Nikki Murphy didn’t ever plan on having children; she didn’t think it was a possibility for her because of obsessive-compulsive disorder (OCD). By the time Nikki reached out for professional help at 28, she couldn’t imagine ever being able to parent a child — it felt as though her OCD would make it impossible.
Today, though, Nikki and her husband have a son, and she says her treatment at Sunnybrook’s Frederick W. Thompson Anxiety Disorders Centre, combined with medication and ongoing therapy, helped to make it happen.
“Without Sunnybrook, I never would have become a mother,” Nikki says.
OCD is a psychiatric disorder that affects approximately 2.5 per cent of the population. It is characterized by obsessions or intrusive, unwanted thoughts, as well as images or impulses that are disturbing and persistent, despite efforts to resist them. Obsessions tend to be accompanied by compulsions or rituals, which are repetitive behaviours or mental acts an individual feels compelled to perform.
Living life despite fear
Nikki says her OCD behaviours and compulsions often made her feel as though she wasn’t present in her own life.
“I would always look like I was in the room, but mentally I wasn’t,” she says. “I was just trying to keep everyone safe and avoid all negative intrusive thoughts. I travelled around Europe, but I feel like I was never truly there.”
She began inpatient treatment at the Thompson Centre in January 2019, where she started immersive treatment, including one of the key treatments used for patients with OCD: exposure and response prevention (ERP). It’s a method that, in small steps, exposes patients to their fears and compulsions in order to help them manage them. Nikki says it was one of the most impactful parts of her treatment, even when it was extremely challenging.
“I can’t even explain the intensity of the fear,” she says. “Even though logically I understood it was irrational, the OCD had truly convinced me that pointing a finger at one of my family members would mean I was the reason [harm would come to them]. The fears can be so convincing; it’s unimaginable.”
But she started small, and with the support and therapy from the doctors at Sunnybrook’s Thompson Centre, Nikki began to make progress. Not because she stopped being afraid, but because she learned she could live her life despite the fear
“The Thompson Centre taught me that although life is full of risks, that is no reason to stop living the life you’ve dreamed of. You can still live your value-based life despite the fears,” she says.
Managing symptoms with a supportive community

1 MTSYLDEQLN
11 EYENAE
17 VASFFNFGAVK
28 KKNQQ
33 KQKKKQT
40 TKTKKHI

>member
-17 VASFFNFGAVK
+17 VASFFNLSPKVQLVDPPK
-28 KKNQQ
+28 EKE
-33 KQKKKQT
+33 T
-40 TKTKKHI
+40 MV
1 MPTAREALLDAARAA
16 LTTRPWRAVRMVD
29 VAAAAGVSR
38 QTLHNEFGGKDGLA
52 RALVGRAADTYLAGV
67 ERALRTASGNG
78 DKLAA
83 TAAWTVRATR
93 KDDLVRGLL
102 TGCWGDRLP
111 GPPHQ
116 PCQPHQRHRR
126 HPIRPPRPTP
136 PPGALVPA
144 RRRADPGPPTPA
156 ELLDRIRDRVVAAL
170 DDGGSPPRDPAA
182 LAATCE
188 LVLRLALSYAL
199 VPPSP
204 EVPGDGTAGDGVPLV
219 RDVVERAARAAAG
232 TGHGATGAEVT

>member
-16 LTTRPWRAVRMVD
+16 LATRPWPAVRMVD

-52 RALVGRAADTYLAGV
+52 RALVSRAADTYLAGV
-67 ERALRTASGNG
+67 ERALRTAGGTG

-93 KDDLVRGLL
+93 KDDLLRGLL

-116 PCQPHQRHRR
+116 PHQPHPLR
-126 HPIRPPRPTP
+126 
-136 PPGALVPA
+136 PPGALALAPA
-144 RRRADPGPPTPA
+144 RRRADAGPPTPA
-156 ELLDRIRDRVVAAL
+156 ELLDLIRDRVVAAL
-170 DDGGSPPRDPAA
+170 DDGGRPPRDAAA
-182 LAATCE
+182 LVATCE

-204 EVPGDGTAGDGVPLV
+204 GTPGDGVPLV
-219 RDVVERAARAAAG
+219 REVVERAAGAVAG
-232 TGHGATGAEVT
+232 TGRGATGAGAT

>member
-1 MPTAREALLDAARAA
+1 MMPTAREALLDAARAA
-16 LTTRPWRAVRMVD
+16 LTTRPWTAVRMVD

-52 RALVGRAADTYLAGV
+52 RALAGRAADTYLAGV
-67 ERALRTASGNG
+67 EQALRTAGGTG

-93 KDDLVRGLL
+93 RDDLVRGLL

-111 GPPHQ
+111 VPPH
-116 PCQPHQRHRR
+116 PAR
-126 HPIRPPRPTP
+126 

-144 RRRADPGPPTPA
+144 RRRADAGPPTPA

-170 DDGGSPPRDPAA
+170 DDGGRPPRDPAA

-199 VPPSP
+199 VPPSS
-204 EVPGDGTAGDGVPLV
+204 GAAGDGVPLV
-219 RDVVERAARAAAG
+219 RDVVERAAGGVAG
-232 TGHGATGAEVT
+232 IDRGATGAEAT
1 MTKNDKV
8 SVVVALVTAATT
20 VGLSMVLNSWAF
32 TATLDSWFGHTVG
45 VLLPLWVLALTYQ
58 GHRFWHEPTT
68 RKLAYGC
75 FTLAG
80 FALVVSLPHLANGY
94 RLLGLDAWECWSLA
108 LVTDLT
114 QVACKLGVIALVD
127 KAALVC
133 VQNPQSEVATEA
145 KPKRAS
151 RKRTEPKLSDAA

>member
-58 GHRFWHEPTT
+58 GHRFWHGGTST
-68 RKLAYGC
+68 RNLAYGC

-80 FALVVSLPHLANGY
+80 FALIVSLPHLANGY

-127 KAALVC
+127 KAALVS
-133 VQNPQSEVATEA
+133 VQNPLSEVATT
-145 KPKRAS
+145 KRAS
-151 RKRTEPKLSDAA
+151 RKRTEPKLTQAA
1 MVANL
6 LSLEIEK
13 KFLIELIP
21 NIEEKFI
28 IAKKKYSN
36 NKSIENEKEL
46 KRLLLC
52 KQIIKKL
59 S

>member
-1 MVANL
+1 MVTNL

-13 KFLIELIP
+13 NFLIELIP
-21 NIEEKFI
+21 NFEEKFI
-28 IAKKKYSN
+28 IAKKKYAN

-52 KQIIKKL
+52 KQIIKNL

It’s been more than three years since Nikki left the Thompson Centre, and she says although OCD is a chronic condition, she has tools and support and a community to help her manage her daily symptoms.
“OCD is forever. I face the urge to compulse daily, but I have the tools to handle it now. I can make up an ERP on the fly,” she says. “I’m doing things I’m afraid of every day, which means I’m constantly progressing.”
She says that happened in part because staff at the Thompson Centre compassionately pushed her past her limits, and now she can do the things a typical parent does with their children, things that wouldn’t have been possible for her before the Thompson Centre.
“I couldn’t touch my family before. I couldn’t dress myself, or even eat dinner with my loved ones. Now, I hug my son, we sit as a family to eat dinner. I bathe him, read him a bedtime story and get his onesie on,” Nikki says. “I give him a kiss, tell him I love him and I put him to bed. Not without anxiety, but the goal wasn’t to rid us of the anxiety. It was to prove we could live a value-based life despite the anxiety.”
Nikki says she is more present in her life now, which was one of her biggest goals when she returned home because she felt as though she had missed out on so many things in her life. One way she does this is through mindfulness practices she learned at the Thompson Centre.
A beautiful life with OCD
Parenting with OCD raises unique challenges, but the tools Nikki gained at the Thompson Centre continue to help her succeed.
“I am stronger than my OCD,” she says. “I’ve learned the importance of pulling apart the typical fears parents face from the OCD fears, and tackle each with the knowledge and compassion that the staff at the Thompson Centre instilled in me.”
It’s tough to find a moment as the mom of a busy toddler, but when Nikki does have time to reflect on what it means to be a mom while also having OCD, she says her focus is on maintaining treatment, medication and therapy to ensure her family thrives.
“My goal is to give my son a fulfilling life where he is free and comfortable to be exactly who he is,” she says. “This is my focus because it’s also my personal goal. For me, being a mom means that despite having a chronic disorder, I can live a beautiful and gratifying life.”